Leonard Grace

Leonard Grace

Founder & Editor - Broadband Convergent
Joined on May 1, 2010 – United States
Total Post Views: 96,403

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Featured Blogs

Google Fiber Project: Programming Key to Success

Google has officially rolled out its long-touted Google Fiber Project showcasing what broadband should look and feel like to all users. Yes, it sets the new standard for broadband connections with a 1Gig speedster, over 100 times faster than current broadband offerings in the U.S. Not-withstanding, just speed will not be the determining success factor; the availability of competitive programming will become the deciding judgment in Google's move to tout reasonable costs to bundled broadband. more»

Cloud Redundancy: How Amazon Should Repair Credibility

I'm curiously puzzled, but not entirely surprised, how a company such as Amazon (NASDAQ: GS) allowed its servers to be interrupted for any length of time due to severe storm damage in northern Virginia this past weekend. Companies using cloud servers are both expectant and dependent on being able to pull information from cloud sources to operate their businesses without interruption. After all, IT professionals have been preaching the security and reliability of the cloud for quite some time to manage large data off-site. Steps for Amazon to repair credibility should be transparent and swift. more»

Why Comcast will Vehemently Fight a DOJ Investigation

If your company becomes a huge dominate market player in both broadband and content delivery, scrutiny will come your way, like it or not. Comcast (NASDAQ: CMCSA) has been so successful in building both a content and delivery system to such a mass audience; it's beginning to look like former monopolies which grew unwanted investigations and break-ups in the 1980's. Remember AT&T and the DOJ anti-trust decision to split the monopoly into smaller regional companies? more»

HBO GO: Forced to Rethink Delivery Method

The granddaddy of Pay TV programmers continues to create ground-breaking content especially with its new series "Veep". The edgy new sitcom produces uninterrupted and raunchy situations for a fictional Vice President who cannot get out of her own way, making it hilarious and award-winning. Yet, HBO GO is tied to Cable TV/Satellite economics by an umbilical cord that will be hard to break. more»

National Infrastructure Crisis: Improving Distribution Metrics

Not understanding the need for a newer, more economically sound, eco-friendly, and secure utilities infrastructure can be a (socio-economic disaster in the making), if top leaders of U.S. industry and government do not seek a solution to our historically aged telecommunications, power, and water delivery systems. The legacy systems in place are expensive, un-reliable, publically unsafe, and vulnerable to sabotage on both a large and small scale. more»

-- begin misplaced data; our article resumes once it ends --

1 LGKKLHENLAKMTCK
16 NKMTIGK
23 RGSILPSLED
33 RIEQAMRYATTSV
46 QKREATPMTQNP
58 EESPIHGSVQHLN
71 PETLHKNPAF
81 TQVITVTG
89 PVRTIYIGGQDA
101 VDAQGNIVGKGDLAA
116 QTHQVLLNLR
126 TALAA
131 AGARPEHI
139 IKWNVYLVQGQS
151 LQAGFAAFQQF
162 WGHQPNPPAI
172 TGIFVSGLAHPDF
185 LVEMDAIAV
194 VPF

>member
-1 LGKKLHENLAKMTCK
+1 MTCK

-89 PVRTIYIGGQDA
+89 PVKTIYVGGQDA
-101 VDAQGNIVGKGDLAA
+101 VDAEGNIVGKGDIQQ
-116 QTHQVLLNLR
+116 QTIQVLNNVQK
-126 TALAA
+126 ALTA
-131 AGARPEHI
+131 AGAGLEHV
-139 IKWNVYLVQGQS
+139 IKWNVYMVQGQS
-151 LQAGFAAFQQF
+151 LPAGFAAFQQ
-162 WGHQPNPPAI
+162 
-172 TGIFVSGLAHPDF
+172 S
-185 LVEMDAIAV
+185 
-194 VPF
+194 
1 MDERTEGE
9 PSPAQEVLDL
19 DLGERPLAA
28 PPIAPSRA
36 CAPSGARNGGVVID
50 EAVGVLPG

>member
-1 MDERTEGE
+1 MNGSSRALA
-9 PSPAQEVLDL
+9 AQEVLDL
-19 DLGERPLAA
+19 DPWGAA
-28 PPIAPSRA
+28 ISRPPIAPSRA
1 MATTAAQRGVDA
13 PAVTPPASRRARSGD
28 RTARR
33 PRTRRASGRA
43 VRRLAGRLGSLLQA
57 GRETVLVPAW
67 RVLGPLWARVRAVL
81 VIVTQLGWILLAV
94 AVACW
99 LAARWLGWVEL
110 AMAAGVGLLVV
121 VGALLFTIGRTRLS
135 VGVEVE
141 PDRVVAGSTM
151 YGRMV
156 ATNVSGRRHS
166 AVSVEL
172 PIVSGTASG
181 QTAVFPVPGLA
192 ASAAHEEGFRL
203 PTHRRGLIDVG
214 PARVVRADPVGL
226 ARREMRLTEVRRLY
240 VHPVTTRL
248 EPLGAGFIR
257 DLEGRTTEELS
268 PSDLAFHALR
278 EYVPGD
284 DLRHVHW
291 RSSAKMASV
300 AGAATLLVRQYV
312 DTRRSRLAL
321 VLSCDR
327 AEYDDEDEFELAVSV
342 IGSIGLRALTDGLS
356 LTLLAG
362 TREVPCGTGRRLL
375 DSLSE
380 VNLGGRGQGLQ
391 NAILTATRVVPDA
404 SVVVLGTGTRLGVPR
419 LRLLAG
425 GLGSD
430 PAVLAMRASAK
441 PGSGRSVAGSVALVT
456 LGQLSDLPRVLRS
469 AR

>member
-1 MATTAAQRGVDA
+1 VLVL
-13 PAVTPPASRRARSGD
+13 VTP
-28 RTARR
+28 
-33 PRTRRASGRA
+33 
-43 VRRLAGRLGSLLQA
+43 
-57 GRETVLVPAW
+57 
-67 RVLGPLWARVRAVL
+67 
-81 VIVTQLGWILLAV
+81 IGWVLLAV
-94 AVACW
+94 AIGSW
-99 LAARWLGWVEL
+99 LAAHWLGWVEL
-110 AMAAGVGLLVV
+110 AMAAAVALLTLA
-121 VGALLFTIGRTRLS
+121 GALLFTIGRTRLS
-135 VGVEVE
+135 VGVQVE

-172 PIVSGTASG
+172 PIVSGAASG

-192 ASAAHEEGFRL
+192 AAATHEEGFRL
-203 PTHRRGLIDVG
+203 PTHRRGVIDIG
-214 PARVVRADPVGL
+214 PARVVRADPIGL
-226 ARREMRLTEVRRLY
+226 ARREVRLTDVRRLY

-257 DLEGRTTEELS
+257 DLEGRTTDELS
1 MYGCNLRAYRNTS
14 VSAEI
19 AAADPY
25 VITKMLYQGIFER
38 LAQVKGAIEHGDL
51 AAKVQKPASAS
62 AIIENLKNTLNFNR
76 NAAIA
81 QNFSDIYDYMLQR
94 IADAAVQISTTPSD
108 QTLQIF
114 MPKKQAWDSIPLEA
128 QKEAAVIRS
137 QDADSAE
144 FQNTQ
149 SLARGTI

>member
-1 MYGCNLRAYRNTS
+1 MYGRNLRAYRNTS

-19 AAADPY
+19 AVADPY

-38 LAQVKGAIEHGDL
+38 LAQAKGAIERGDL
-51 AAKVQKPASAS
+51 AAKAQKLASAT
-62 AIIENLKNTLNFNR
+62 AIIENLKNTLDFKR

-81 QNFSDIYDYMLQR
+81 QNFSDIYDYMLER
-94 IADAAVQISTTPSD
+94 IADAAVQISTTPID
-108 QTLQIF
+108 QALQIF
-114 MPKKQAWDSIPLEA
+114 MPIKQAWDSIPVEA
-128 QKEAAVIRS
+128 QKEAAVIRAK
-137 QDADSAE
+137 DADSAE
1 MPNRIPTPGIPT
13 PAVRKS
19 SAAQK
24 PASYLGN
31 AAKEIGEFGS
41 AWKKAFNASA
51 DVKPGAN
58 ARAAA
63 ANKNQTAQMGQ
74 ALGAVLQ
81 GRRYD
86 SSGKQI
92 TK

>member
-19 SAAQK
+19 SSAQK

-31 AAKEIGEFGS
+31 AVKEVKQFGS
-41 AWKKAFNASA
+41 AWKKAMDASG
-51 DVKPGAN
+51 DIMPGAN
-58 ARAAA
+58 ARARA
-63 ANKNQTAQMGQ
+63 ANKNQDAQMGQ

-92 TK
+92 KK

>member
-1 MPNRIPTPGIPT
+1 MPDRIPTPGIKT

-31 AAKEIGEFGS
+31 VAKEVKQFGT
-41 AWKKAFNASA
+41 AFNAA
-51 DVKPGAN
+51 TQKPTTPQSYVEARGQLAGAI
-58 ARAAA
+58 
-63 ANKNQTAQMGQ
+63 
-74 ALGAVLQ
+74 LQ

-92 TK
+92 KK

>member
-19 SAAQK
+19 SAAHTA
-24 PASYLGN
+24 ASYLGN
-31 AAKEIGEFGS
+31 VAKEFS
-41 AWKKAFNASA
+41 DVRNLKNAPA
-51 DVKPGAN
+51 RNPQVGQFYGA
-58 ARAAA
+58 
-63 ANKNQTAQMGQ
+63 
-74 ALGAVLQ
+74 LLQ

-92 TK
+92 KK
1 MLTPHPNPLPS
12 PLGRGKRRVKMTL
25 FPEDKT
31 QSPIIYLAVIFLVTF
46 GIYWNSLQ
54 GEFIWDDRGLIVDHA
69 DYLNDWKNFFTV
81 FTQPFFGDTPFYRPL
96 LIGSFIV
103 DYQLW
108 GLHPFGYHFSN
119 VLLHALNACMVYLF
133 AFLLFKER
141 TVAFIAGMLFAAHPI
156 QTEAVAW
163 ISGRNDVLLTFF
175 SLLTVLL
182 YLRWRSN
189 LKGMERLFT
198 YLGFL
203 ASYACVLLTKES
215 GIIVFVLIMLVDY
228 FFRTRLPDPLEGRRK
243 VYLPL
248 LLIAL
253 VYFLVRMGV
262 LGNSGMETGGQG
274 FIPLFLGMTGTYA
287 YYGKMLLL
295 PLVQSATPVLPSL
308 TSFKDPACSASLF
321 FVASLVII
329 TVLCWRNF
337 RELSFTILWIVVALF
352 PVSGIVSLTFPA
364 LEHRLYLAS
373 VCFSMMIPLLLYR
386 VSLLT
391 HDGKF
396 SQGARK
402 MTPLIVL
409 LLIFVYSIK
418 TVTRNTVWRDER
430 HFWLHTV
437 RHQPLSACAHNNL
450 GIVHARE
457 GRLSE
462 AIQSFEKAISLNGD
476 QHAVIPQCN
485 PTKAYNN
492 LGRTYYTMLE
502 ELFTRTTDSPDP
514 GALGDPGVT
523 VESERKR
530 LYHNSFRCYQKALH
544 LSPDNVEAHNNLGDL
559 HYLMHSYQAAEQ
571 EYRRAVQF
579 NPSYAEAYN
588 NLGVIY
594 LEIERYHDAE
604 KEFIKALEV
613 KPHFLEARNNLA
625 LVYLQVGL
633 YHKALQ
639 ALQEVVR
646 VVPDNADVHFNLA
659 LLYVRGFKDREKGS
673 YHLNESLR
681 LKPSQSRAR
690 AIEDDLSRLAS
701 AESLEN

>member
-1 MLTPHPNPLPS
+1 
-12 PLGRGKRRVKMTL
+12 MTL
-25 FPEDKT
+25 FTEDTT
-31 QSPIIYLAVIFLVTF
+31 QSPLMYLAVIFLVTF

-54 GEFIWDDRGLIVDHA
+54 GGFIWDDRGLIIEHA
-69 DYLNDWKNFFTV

Comcast Xfinity App Argument: Risking Divestiture of Cable or Broadband

This sounds extreme, but Comcast continues to push the boundaries in separation of its broadband service with its cable service. It is walking a thin line between being a broadband provider, offering fast Internet access to millions of subscribers, and treating its Xfinity Xbox 360 App as a priority over customers not having its cable service. Saying the Xbox 360 is just another set-top-box for its own customers is just a complex way of undermining Net Neutrality rules as defined by the FCC upon the companies purchase of NBCU. more»

Sprint Fights for Mobile Market Relevance: First Quarter Earnings Positive

Sprint's vision along with determined action says everything. They are fighting for mobile market relevance, thumbing their noses at detractors, moving beyond being relegated to a distant 3rd ranked carrier in a fast growing market. It's acquisition of the iPhone and agreement to spend $15.5 Billion over four years for the privilege has investors squawking bankruptcy sooner rather than later. First quarter earnings reveal that Dan Hesse's decision to purchase iPhones back in October 2011 is paying off in solid contracts. more»

TV Everywhere: Dangers in Being Second to Over-The-Top Competitors

Time Warner Cable and Comcast's intent in creating TV Everywhere conjured up a cable TV presence on the Internet where customers could browse and view huge varieties of content by just being a customer. That seemed a fairly simple and innovative concept... It was unique 3 years ago and promised to be exclusive to their clientele. But in reality the concept is much different than the original vision cable operators promoted. more»

Spectrum Crisis: Wireless Auctions Preferred Method

Talk, conjecture and analysis have predicted a wireless spectrum crisis for years. The official word seems to project a culmination of dropped calls, slow loading of data, downright network access denials as impending by 2015. If so, then we should look at the current argument about how that additional spectrum can be disseminated to wireless carriers in a fair and balanced fashion. more»

Debilitating Cyber Attack: Not If, But When?

We all know how easy it can be to ignore or underestimate the possibly, or even likelihood, of a terrorist attack; just remember what happened on 9-11. That seems to be just what the U.S. is doing when it comes to a possible Cyber-Attack, no not in other countries, but right here at home where targets like private sector companies, who provide vital economic and emergency services to our population using broadband infrastructure, and are woefully under-secured for such attacks. more»